Physiologic consequences of disease-linked INF2 mutations. (A and B) HeLa INF2 KO cells were transfected with the indicated GFP-INF2 constructs, stained with LysoTracker red and monitored for the indicated periods. To analyze the distribution of lysosomes in cells, images were thresholded at t=0 second (red signal) and the area of lysosomal signal at t=0 second (red in merged image) was compared with the additional area occupied over the period covered by the image series (maximum intensity projection of t=0 to t=60 seconds minus t=0 seconds, green in merged image). Box plots in (B) indicate the relative change in the area covered by lysosomes in the course of 60 seconds, with one representing 100% area change (dashed line). wt GFP-INF2 and INF2 ΔDID were used as positive and negative controls (black boxes), respectively. Benign INF2 variants, FSGS, and FSGS/CMT-linked mutations are labeled in green, orange, and red, respectively. (C) Fly nephrocytes stably expressing the indicated Myc-tagged INF2 variants were formaldehyde fixed and stained with Alexa Fluor 647 phalloidin to analyze actin organization. Graph shows quantification of intracellular versus cortical actin (n≥31 cells). Images taken at midsection of nephrocytes. (D) Fly nephrocytes stably expressing the indicated Myc-INF2 mutants were heat fixed and analyzed for nephrin (Sns) localization using anti-Sns antibody. Images represent surface planes of shown nephrocytes. See Supplemental Figure 7 for medial sections. Graph shows quantification of nephrin density (n≥22 cells). Scale bars, 10 µm.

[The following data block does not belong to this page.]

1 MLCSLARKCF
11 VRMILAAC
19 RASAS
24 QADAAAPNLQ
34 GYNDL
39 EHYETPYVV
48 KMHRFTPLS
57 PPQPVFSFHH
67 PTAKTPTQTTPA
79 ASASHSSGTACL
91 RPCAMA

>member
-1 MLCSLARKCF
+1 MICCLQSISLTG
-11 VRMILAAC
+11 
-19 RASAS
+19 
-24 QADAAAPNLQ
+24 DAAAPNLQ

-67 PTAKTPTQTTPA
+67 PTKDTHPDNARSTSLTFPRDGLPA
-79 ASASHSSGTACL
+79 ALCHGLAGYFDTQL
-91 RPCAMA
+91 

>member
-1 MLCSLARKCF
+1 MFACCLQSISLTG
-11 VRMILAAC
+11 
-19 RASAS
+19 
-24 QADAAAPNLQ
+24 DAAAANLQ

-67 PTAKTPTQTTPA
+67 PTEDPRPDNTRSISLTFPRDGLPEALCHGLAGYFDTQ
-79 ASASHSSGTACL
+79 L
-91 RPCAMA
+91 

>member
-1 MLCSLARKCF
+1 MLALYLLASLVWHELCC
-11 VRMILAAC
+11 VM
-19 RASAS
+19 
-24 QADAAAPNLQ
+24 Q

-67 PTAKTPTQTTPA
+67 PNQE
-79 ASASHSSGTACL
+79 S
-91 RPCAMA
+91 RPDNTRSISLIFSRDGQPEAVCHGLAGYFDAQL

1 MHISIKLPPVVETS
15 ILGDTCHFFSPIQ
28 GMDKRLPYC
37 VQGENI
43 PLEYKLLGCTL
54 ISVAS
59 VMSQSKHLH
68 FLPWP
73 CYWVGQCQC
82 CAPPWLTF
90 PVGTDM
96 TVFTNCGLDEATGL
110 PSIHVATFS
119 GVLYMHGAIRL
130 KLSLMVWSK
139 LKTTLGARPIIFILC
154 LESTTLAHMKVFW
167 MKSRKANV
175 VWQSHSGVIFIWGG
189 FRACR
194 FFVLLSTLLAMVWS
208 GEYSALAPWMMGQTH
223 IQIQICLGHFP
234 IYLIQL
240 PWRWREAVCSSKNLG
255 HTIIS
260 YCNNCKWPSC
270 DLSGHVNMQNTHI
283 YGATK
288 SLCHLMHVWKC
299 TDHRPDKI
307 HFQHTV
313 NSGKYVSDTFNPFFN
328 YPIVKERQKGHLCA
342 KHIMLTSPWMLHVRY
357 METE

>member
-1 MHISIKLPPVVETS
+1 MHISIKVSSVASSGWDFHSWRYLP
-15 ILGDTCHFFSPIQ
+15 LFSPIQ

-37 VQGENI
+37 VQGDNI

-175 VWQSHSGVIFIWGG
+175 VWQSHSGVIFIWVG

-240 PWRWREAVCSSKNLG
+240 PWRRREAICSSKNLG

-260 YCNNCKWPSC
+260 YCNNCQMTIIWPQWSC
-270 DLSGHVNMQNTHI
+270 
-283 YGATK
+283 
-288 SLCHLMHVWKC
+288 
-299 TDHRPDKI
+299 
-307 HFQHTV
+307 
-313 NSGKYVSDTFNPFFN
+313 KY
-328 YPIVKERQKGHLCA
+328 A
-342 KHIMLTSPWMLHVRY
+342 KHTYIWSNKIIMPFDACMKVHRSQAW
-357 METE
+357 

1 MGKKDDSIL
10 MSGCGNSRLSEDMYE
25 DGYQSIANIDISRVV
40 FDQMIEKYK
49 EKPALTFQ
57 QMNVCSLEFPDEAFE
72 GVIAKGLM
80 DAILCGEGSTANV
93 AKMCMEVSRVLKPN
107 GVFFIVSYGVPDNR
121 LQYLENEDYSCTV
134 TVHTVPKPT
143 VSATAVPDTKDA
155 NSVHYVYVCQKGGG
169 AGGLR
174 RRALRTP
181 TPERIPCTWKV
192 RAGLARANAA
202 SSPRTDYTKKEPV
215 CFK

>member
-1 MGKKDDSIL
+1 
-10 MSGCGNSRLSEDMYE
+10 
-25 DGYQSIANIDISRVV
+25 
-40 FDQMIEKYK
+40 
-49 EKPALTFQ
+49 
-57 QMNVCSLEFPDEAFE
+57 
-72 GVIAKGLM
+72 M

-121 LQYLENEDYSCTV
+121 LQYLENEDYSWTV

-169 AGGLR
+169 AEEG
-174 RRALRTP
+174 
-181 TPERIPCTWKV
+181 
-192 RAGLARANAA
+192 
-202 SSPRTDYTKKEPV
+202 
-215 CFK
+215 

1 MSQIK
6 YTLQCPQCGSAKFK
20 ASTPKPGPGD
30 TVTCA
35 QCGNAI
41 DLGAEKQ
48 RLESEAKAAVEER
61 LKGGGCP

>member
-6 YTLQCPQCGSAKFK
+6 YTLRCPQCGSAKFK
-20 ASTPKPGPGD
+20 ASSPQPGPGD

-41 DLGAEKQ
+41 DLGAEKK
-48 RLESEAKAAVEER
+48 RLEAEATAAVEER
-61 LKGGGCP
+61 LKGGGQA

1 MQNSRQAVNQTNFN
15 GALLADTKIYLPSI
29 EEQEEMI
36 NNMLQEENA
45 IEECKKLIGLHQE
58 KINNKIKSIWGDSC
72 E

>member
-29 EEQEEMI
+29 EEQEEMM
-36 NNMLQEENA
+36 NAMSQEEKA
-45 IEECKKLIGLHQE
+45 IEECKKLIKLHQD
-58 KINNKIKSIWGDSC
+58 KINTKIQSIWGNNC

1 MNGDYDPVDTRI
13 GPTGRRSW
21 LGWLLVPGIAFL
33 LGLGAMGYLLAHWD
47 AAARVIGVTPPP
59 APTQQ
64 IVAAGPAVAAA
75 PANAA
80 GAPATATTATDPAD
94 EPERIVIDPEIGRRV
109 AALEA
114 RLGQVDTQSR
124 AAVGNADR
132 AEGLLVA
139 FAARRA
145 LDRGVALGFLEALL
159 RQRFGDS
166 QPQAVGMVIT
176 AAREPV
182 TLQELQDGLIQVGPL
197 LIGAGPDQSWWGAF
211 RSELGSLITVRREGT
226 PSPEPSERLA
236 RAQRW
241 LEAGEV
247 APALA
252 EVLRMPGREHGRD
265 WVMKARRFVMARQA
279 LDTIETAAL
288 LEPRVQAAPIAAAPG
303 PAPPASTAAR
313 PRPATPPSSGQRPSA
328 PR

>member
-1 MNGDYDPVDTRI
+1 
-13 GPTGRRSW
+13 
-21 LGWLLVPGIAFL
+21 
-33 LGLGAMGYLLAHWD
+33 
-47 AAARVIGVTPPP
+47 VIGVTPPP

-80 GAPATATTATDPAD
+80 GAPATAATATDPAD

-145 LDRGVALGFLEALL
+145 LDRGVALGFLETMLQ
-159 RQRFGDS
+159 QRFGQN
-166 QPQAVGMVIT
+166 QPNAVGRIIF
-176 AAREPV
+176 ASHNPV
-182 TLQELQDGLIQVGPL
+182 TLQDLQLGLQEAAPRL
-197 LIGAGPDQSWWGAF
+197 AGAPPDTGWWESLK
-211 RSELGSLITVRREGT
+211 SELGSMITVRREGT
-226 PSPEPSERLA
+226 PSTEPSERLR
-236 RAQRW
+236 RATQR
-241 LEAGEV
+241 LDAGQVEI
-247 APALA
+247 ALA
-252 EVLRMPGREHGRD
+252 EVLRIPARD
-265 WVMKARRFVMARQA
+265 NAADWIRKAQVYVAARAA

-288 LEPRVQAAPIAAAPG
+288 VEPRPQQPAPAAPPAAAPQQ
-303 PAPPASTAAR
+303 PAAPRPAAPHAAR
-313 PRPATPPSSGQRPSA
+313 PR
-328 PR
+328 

For validation of our results in vivo, we used the UAS/Gal4 system to express INF2 variants specifically in fly nephrocytes, which are functionally homologous to the podocytes of vertebrates.43 Neither development nor nephrocyte morphology were affected by INF2 expression (Figure 6C). Alexa Fluor 647 phalloidin staining of untransfected nephrocytes or nephrocytes expressing wt INF2 showed the expected cortical concentration of actin filaments (Figure 6C). In contrast, expression of the activated INF2 variants ΔDID, L57P, and L132R led to intracellular accumulation of polymerized actin and reduced cortical staining (Figure 6C). Nephrocytes expressing the intermediate INF2 mutant S186P exhibited punctate intracellular actin staining (Figure 6C, red arrow), but retained continuous cortical actin (Figure 6C). The ratio of cytosolic to cortical actin correlated with the suggested degree of INF2 activation (Figure 6C). To test whether altered actin distribution in nephrocytes had consequences on the structural organization of slit diaphragms, we performed immunofluorescence analysis of the fly nephrin homolog Sns (Sticks and stones). We found the typical dense network organization of Sns on the plasma membrane of control and INF2 wt-expressing nephrocytes (Figure 6D). Intermediate and strong INF2 variants were associated with reduced Sns staining (Figure 6D, Supplemental Figure 7), with particularly large areas that were devoid of nephrin seen for the strong variants (Figure 6D, red arrowhead, Supplemental Figure 7). The discontinuous labeling of membranes with nephrin is comparable to the pattern observed in glomeruli of human patients with FSGS.44 Our results indicate that redistribution of cytosolic actin driven by disease-linked INF2 variants has consequences for podocyte/nephrocyte organization.